Supplies and Sources


Here are some of my favorite supplies. 

 

Nupastels are my favorite mark making pastels. They are firmer than a standard chalk pastel but don't flake away quite as much. They are fast moving with intense colors, but are not buttery like oil pastels*. 

Nupastels are pricey, but they last a long time. This set on Amazon is for 72 pieces. If you are not ready to buy a full set, most art stores will sell them individually for around $3 each. 

*Sidenote: Oil pastels are nice but I never use the, because they cannot be permanently sealed, fixed, or varnished. The oil that allows them to be nice and buttery prevents them from ever fully drying out. I know - it's a bummer! You will want to only use oil pastels on paper works that can be displayed behind glass. Some artists will use oil pastels on canvas and off-gas and dry out for a few weeks before varnishing on canvas - I do not suggest this, and oil pastel manufacturers are on the same page. If you want to sell your work, stay away from oil pastels, or, if necessary, work on paper only. 

Spectrafix Fixative is the only one I will ever buy. I used to avoid pastels because the regular fixatives are so nasty and toxic - Spectrafix is just the opposite. Zero smell. No aerosol. You can use indoors year round. Made from milk caesin (an off-shoot of the cheese-making process, as I understand). As with any fixative, you will need to use multiple misty layers for it to be effective (never attempt to saturate pastels completely or they can turn to chalky liquid and bleed away).  

If you want to buy a starter set of medium-grade quality artist paint at a good price, this one from Arteza is a solid choice. It's not for folks who want to use paint straight out of the tube - this is for mixing your own colors. These are soft body paints - you can lay them on thick, or dilute with water or flow-aid. The pigments are strong, but not so aggressive you can't blend with other brands. i am new to paint 'pouches' and wish the whole industry would switch - they keep forever are great for getting every last drop of paint! I'm also a fan of the Sennelier's Abstract line of paints in puches, although they are not widely available on Amazon. If you have access to an art store, look for them, around $5 a bag - which is a terrific price for a superb acrylic. Sennelier's colors are more varied as well.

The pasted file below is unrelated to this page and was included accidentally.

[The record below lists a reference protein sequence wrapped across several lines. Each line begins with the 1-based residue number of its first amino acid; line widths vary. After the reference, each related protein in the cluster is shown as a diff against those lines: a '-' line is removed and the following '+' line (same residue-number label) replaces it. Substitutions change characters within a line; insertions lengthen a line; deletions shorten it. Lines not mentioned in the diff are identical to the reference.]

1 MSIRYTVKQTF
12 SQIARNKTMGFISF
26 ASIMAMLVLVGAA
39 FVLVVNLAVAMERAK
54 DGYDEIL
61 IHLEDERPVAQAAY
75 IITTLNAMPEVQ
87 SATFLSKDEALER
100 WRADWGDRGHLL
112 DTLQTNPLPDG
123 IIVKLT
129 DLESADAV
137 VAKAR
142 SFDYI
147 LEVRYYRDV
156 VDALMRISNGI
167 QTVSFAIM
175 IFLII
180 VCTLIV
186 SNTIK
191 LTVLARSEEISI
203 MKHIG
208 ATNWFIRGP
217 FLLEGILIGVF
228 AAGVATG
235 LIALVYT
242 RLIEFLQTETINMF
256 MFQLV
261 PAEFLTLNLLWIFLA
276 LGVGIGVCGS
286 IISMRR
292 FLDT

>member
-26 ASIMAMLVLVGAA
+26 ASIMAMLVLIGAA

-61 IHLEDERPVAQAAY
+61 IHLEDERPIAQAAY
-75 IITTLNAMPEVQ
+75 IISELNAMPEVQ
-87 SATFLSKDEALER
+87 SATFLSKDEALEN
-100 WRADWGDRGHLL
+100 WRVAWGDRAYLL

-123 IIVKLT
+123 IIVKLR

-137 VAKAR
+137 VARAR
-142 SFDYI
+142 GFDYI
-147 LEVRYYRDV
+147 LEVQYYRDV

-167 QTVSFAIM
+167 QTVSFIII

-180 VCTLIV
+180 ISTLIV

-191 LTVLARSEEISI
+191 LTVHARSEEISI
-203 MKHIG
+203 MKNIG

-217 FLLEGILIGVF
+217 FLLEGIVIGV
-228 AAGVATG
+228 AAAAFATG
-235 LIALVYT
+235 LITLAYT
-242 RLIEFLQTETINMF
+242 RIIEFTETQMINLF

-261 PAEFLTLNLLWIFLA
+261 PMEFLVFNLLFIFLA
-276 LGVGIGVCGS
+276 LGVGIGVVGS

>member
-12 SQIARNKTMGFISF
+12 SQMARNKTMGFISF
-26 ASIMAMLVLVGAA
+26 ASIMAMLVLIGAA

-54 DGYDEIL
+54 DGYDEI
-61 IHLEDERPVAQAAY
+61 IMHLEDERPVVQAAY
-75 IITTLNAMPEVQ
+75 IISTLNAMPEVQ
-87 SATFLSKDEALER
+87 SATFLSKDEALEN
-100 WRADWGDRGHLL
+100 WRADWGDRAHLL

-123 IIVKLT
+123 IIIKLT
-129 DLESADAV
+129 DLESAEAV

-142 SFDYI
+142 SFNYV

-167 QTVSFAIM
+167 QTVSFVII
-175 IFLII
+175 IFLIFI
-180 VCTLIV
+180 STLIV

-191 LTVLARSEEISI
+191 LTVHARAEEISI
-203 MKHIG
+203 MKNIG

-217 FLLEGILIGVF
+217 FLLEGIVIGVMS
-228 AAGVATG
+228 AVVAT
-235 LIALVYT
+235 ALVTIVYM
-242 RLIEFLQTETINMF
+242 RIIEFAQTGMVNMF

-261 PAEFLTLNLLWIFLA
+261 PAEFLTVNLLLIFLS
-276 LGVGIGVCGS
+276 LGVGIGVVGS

Before finding the paint pouches above, I was a fan of the Martha Stewart line of craft paint - and it is still an excellent choice! Especially if you want 'pretty' colors without any mixing. My only complaint is that the containers are small and I feel like I lose half the paint on account of the bottle shape. But, it's great stuff, and you'll find it in many chain craft stores for less than $3 a bottle. In my opinion, even as a craft paint, it is better than most of the academic grade artist paints on the market. 

*Note: Martha Stewart craft paint is the only craft paint I would recommend using for my online classes. Don't get me wrong, I love a good cheap craft paint, but most of them involve a gloss finish that makes it difficult for multi-layered work. Paint doesn't really grip to gloss the way it grips to matte or even satin finish. If you have a bunch of craft paint already and don't want to buy more, that's understandable - buy a bottle of good quality gesso and mix it with your paints to fortify them a bit more. This will be weird the first time, but trust me, it will be second nature soon enough!

Every piece of work I make starts with two layers of gesso, and the only gesso I will ever buy is Liquitex Professional Liquid. It's basically liquid gold. It's great for mixing with paint, layering up, and the most critical - the base layers (I'm a fan of tinting the base layer gesso by mixing in a smidge of paint). 

 

*Note: Gesso is not white paint, it is, essentially, liquified plaster. It will strengthen any surface it sits on. It's also great for mixing with paint to change the viscocity and create smooth, matte finishes. There is a nasty rumor out there that you can substitute liquid gesso for white house paint - please do not try this! If you have tried gesso before and thought it was too thick or gloopy, chances are, you were working with heavy body gesso (which is handy at times!) - look for liquid. This bottle from liquitex is pricey but it lasts a longggg time!